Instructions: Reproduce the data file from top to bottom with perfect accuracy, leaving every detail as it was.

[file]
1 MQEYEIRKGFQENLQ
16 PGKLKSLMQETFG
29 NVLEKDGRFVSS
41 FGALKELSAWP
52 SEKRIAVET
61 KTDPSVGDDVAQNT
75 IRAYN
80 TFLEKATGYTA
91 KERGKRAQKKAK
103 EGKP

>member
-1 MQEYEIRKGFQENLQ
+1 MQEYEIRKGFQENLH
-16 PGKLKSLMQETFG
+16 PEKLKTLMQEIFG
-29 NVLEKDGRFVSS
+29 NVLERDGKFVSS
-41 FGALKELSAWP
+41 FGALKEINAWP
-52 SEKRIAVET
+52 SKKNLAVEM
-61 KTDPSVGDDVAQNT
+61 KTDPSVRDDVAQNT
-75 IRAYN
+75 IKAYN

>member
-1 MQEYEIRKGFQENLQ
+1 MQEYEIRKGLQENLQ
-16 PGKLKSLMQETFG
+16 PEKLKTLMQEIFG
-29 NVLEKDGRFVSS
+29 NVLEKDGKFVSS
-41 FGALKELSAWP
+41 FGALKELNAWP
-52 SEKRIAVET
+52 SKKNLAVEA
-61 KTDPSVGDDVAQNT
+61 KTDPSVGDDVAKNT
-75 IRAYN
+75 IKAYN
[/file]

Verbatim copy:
1 MQEYEIRKGFQENLQ
16 PGKLKSLMQETFG
29 NVLEKDGRFVSS
41 FGALKELSAWP
52 SEKRIAVET
61 KTDPSVGDDVAQNT
75 IRAYN
80 TFLEKATGYTA
91 KERGKRAQKKAK
103 EGKP

>member
-1 MQEYEIRKGFQENLQ
+1 MQEYEIRKGFQENLH
-16 PGKLKSLMQETFG
+16 PEKLKTLMQEIFG
-29 NVLEKDGRFVSS
+29 NVLERDGKFVSS
-41 FGALKELSAWP
+41 FGALKEINAWP
-52 SEKRIAVET
+52 SKKNLAVEM
-61 KTDPSVGDDVAQNT
+61 KTDPSVRDDVAQNT
-75 IRAYN
+75 IKAYN

>member
-1 MQEYEIRKGFQENLQ
+1 MQEYEIRKGLQENLQ
-16 PGKLKSLMQETFG
+16 PEKLKTLMQEIFG
-29 NVLEKDGRFVSS
+29 NVLEKDGKFVSS
-41 FGALKELSAWP
+41 FGALKELNAWP
-52 SEKRIAVET
+52 SKKNLAVEA
-61 KTDPSVGDDVAQNT
+61 KTDPSVGDDVAKNT
-75 IRAYN
+75 IKAYN